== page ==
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Buying a Sound Bar? Listen Up First

If you’ve spent a fortune on a new high-definition LCD, LED or Plasma television and want a home cinema experience without all the hassle of a 5.1 or 7.1 surround sound system, then buying a Sound bar could be the right move for you.

Designed to be discrete and stylish without all the mess of wires trailing everywhere, Sound bars can replicate surround sound without having to place two speakers at the front of your room, two at the rear and one in the centre under the TV.

Want to know more? Then read on as we clear up any confusion over Sound bars with our Buying Guide. You can also find out more about other vision and home cinema purchases with the links to more of our Buying Guides at the end of this article.

So what exactly is a Sound bar?

Well, as the name suggests, a Sound bar is a long bar speaker that pumps out the sound from your TV, Blu-ray player or games console.

It is used instead of a full surround sound system and can either be wall-mounted underneath your television or placed horizontally on a TV stand below.

A Sound bar replicates the home cinema experience you would achieve without having separate front and rear speakers and a centre speaker.

But does it really sound the same as a surround system?

A Sound bar will generally have a lower total watts output (RMS) for its audio level than those bigger systems because there are less speakers.

Although it is really a 2.1 stereo system, it compensates for this with clever technology to bounce sound around the room.

This will throw the audio off the ceiling and walls to make it feel as if the audio effects are coming from behind you.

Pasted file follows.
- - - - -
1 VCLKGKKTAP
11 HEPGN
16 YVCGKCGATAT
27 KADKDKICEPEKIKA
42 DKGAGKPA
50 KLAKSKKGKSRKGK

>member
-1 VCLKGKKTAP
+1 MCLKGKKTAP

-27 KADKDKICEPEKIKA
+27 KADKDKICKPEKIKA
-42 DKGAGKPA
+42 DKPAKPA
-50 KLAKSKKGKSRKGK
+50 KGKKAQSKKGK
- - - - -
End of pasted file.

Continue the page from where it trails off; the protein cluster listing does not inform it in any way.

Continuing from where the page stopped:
Models such as the Panasonic SC-HTB520EB-K use a process called Dolby Virtual Speaker Technology to mimic the effect of full surround sound.

But while it will not have the exact same effect as a 5.1 or 7.1 system, the differences are becoming less and less, making it a worthy and often cheaper option.

Sound bars generally cost from £199 to around £400 for models from the likes of Samsung and Panasonic.

What else is good about a Sound bar?

If you don’t have a room big enough for a complete 5.1 or 7.1 surround setup, a Sound bar is the perfect way to enhance the audio from your high-definition TV.

Plus, if you have a smaller room and therefore don’t want a speaker system that means compromising on space, then a sound bar provides a perfect option. This gives a significant boost in sound quality, coupled with a discrete and stylish design.

If you can’t hide these cables in the wall or under the floor, it can often look very messy and be dangerous if people were to trip on the wires.

But while they are stylish and discrete, Sound bars are also very long. Make sure you have enough space for it before you buy and it is important to purchase one designed for the size of TV you own to gain the best sound effects and experience.

What about the bass?

If you want to experience deeper sounds and rumbles from your home cinema, then like with any audio system, you will need a separate subwoofer.

Some Sound bars – but not all – will come with a matching subwoofer that is wireless turning it from a 2.1 to a 3.1 system. This subwoofer can be placed anywhere in the room and connected to the main unit without any fuss.

You could also buy a separate subwoofer to enhance your sounds but it may need to be plugged in via a cable, limiting the options on where it can be sited.

Anything else I should know?

Sound bars are very easy to set up. You simply plug them directly into the TV rather than needing the separate box you have between your surround sound speakers and TV.

Some will have one or two HDMI connections to make it easy to plug in items such as a Blu-ray player or computer game console like the PlayStation 3 or Xbox 360.

They come in a variety of finishes such as black, silver or mirrored to suit all tastes.

And if you own an iPod, there are also models featuring a wired or wireless iPod dock allowing you to play your music directly through the Sound bar – making it perfect for a party.

What about 3D?

Not all Sound bars will be optimised for 3D television technology so if you are planning on using one with a 3D TV, it’s worth checking online or in-store to see which sound bars are compatible.

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